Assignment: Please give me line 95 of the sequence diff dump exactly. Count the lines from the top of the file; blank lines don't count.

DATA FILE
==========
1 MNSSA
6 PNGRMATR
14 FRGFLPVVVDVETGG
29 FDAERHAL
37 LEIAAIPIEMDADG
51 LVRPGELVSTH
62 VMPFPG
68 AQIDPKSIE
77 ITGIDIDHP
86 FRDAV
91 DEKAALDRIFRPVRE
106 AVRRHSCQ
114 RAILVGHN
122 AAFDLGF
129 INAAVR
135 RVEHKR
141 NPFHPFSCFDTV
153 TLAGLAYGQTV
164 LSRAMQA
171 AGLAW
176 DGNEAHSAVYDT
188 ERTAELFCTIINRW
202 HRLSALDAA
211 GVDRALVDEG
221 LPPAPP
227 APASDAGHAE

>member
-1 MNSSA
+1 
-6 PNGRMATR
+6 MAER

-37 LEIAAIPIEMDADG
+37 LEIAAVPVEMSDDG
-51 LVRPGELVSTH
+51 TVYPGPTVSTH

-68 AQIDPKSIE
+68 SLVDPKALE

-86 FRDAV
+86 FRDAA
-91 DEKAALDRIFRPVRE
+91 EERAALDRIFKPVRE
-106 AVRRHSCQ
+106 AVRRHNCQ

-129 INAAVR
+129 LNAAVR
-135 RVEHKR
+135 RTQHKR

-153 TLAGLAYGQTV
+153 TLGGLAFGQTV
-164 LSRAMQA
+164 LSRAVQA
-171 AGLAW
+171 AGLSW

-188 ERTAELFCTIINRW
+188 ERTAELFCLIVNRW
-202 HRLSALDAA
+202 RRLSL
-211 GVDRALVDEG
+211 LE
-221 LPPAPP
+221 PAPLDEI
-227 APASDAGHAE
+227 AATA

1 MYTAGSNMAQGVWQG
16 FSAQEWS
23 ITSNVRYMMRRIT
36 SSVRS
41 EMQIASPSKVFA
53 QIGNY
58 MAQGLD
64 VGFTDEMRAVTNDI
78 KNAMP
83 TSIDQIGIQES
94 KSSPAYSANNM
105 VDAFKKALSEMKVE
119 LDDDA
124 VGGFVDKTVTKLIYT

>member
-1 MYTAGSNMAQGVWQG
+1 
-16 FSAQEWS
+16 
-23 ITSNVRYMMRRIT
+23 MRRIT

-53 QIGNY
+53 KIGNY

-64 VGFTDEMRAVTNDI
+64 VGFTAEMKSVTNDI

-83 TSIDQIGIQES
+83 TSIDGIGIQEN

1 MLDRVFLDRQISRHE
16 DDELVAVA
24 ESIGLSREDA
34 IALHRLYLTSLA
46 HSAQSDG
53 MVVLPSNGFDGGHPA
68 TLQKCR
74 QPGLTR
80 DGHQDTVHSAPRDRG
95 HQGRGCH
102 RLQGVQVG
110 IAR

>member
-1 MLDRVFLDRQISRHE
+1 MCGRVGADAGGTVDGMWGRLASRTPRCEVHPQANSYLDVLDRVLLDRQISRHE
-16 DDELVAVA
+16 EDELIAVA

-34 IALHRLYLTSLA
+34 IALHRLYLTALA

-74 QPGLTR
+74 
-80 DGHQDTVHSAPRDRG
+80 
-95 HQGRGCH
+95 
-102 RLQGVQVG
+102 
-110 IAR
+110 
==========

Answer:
46 HSAQSDG